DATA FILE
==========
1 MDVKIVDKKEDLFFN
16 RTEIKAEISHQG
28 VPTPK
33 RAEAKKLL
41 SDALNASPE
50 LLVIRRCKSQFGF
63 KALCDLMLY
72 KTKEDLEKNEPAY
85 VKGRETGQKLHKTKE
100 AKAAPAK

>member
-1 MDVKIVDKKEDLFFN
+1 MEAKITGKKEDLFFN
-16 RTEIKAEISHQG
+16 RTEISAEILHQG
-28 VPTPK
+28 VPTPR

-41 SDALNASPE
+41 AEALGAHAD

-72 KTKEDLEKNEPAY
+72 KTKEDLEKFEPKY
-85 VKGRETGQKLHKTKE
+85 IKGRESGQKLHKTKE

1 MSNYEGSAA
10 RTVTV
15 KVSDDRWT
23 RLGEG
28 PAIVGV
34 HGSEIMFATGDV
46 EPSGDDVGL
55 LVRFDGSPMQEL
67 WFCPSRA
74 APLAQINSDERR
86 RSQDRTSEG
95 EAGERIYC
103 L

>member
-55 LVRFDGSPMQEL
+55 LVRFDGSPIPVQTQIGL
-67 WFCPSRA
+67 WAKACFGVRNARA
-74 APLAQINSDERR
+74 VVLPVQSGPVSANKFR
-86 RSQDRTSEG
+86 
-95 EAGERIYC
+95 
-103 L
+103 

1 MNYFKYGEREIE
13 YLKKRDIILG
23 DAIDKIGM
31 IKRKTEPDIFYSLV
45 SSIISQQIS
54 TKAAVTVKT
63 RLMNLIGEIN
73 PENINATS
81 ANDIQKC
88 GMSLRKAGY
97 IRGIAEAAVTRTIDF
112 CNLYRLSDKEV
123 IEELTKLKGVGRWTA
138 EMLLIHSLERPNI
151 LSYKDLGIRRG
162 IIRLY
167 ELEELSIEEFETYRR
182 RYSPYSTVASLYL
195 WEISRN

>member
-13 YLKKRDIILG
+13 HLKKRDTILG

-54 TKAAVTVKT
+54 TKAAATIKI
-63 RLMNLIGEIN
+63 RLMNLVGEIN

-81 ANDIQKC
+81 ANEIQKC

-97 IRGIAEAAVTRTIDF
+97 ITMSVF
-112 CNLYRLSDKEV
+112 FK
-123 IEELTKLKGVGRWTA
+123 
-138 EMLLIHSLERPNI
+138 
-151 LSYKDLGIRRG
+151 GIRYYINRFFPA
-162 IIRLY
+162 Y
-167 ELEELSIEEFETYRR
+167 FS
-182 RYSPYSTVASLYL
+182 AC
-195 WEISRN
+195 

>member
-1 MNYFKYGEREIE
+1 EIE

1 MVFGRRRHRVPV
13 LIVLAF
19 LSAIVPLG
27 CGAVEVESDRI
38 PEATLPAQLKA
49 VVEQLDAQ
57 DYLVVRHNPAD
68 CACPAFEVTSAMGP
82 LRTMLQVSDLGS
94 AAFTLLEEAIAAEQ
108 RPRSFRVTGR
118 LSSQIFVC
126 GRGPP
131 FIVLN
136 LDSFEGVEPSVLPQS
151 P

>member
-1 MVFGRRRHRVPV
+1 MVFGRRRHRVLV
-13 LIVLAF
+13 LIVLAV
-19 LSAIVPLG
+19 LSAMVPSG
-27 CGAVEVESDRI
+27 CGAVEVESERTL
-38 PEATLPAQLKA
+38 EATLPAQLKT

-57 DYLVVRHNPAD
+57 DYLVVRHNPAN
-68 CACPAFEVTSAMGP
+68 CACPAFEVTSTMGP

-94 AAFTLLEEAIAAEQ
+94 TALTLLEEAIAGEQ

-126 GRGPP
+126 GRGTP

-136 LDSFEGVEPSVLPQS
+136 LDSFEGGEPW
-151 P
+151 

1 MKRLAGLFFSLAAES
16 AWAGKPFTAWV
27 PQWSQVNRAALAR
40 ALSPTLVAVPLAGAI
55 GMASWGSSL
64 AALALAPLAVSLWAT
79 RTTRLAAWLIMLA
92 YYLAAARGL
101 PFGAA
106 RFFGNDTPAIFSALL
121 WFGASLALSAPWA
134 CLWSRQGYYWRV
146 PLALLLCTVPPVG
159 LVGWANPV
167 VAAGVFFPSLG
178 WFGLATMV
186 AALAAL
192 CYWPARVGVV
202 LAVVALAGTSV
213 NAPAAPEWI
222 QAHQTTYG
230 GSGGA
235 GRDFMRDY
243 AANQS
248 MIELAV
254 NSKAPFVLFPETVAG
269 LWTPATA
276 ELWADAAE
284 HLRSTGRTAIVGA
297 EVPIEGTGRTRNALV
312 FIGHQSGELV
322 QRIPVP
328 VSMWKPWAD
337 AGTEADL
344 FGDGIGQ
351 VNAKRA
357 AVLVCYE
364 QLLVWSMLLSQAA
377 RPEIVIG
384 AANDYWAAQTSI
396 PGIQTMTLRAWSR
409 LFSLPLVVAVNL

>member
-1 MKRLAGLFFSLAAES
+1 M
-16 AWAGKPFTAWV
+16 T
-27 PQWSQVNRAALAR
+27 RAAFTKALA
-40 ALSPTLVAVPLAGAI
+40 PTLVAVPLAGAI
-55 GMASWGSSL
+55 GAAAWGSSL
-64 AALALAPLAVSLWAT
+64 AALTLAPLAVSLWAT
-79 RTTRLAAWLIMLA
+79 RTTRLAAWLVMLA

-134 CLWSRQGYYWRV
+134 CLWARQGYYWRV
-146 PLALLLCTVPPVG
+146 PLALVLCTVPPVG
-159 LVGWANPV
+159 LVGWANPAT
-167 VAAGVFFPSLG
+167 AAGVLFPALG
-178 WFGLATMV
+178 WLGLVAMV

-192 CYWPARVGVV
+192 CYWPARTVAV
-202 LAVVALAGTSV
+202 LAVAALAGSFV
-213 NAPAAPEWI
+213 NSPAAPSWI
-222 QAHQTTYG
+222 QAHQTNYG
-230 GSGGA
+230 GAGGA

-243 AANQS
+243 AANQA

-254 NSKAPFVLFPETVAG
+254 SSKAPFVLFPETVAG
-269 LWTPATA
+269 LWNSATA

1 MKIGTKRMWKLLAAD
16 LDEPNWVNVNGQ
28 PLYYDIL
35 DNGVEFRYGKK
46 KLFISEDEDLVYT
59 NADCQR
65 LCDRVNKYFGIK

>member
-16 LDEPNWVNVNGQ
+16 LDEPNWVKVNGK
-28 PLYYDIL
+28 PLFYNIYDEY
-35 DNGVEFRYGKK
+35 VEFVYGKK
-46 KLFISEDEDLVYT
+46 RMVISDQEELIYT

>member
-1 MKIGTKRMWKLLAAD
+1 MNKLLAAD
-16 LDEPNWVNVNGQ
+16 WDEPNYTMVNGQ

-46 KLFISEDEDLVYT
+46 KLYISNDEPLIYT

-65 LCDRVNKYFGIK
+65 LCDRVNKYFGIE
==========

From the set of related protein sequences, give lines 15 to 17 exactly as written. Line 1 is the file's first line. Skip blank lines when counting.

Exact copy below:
+16 RTEISAEILHQG
-28 VPTPK
+28 VPTPR